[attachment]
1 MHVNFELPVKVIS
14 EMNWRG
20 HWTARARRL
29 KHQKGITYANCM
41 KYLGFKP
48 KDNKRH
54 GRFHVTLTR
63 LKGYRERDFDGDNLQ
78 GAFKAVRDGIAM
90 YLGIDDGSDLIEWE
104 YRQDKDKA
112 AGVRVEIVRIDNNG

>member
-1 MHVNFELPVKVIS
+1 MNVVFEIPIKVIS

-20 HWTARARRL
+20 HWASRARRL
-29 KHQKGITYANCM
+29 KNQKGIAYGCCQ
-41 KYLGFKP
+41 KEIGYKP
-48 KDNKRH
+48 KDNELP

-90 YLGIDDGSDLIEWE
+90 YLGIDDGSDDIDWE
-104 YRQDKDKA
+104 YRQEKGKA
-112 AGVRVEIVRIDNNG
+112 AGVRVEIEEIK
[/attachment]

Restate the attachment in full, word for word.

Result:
1 MHVNFELPVKVIS
14 EMNWRG
20 HWTARARRL
29 KHQKGITYANCM
41 KYLGFKP
48 KDNKRH
54 GRFHVTLTR
63 LKGYRERDFDGDNLQ
78 GAFKAVRDGIAM
90 YLGIDDGSDLIEWE
104 YRQDKDKA
112 AGVRVEIVRIDNNG

>member
-1 MHVNFELPVKVIS
+1 MNVVFEIPIKVIS

-20 HWTARARRL
+20 HWASRARRL
-29 KHQKGITYANCM
+29 KNQKGIAYGCCQ
-41 KYLGFKP
+41 KEIGYKP
-48 KDNKRH
+48 KDNELP

-90 YLGIDDGSDLIEWE
+90 YLGIDDGSDDIDWE
-104 YRQDKDKA
+104 YRQEKGKA
-112 AGVRVEIVRIDNNG
+112 AGVRVEIEEIK